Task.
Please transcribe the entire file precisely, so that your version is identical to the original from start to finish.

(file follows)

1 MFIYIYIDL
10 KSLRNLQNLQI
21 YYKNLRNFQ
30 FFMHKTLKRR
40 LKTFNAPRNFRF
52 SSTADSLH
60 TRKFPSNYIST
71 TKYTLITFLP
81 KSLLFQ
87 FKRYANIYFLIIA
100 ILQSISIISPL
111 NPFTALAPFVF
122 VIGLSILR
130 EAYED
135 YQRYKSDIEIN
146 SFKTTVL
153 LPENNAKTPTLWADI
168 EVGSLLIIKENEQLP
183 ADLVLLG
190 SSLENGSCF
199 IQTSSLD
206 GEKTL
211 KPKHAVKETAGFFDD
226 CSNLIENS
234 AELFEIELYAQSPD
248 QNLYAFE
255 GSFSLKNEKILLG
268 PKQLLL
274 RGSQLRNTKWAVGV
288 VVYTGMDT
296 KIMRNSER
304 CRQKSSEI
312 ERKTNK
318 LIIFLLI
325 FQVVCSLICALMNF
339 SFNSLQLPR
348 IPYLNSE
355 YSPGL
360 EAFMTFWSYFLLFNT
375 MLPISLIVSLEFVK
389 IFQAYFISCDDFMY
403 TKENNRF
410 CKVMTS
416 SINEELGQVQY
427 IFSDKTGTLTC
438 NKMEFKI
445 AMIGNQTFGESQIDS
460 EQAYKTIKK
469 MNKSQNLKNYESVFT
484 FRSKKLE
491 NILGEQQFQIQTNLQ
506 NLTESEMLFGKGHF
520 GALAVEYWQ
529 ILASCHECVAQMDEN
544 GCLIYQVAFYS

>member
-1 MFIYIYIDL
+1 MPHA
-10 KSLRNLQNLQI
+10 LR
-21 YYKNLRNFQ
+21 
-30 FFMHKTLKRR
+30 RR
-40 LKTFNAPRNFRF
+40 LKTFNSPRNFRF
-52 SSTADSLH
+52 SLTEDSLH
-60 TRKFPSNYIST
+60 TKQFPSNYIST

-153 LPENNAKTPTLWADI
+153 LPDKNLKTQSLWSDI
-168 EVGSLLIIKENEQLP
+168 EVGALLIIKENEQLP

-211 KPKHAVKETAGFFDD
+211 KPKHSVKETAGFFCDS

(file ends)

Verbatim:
1 MFIYIYIDL
10 KSLRNLQNLQI
21 YYKNLRNFQ
30 FFMHKTLKRR
40 LKTFNAPRNFRF
52 SSTADSLH
60 TRKFPSNYIST
71 TKYTLITFLP
81 KSLLFQ
87 FKRYANIYFLIIA
100 ILQSISIISPL
111 NPFTALAPFVF
122 VIGLSILR
130 EAYED
135 YQRYKSDIEIN
146 SFKTTVL
153 LPENNAKTPTLWADI
168 EVGSLLIIKENEQLP
183 ADLVLLG
190 SSLENGSCF
199 IQTSSLD
206 GEKTL
211 KPKHAVKETAGFFDD
226 CSNLIENS
234 AELFEIELYAQSPD
248 QNLYAFE
255 GSFSLKNEKILLG
268 PKQLLL
274 RGSQLRNTKWAVGV
288 VVYTGMDT
296 KIMRNSER
304 CRQKSSEI
312 ERKTNK
318 LIIFLLI
325 FQVVCSLICALMNF
339 SFNSLQLPR
348 IPYLNSE
355 YSPGL
360 EAFMTFWSYFLLFNT
375 MLPISLIVSLEFVK
389 IFQAYFISCDDFMY
403 TKENNRF
410 CKVMTS
416 SINEELGQVQY
427 IFSDKTGTLTC
438 NKMEFKI
445 AMIGNQTFGESQIDS
460 EQAYKTIKK
469 MNKSQNLKNYESVFT
484 FRSKKLE
491 NILGEQQFQIQTNLQ
506 NLTESEMLFGKGHF
520 GALAVEYWQ
529 ILASCHECVAQMDEN
544 GCLIYQVAFYS

>member
-1 MFIYIYIDL
+1 MPHA
-10 KSLRNLQNLQI
+10 LR
-21 YYKNLRNFQ
+21 
-30 FFMHKTLKRR
+30 RR
-40 LKTFNAPRNFRF
+40 LKTFNSPRNFRF
-52 SSTADSLH
+52 SLTEDSLH
-60 TRKFPSNYIST
+60 TKQFPSNYIST

-153 LPENNAKTPTLWADI
+153 LPDKNLKTQSLWSDI
-168 EVGSLLIIKENEQLP
+168 EVGALLIIKENEQLP

-211 KPKHAVKETAGFFDD
+211 KPKHSVKETAGFFCDS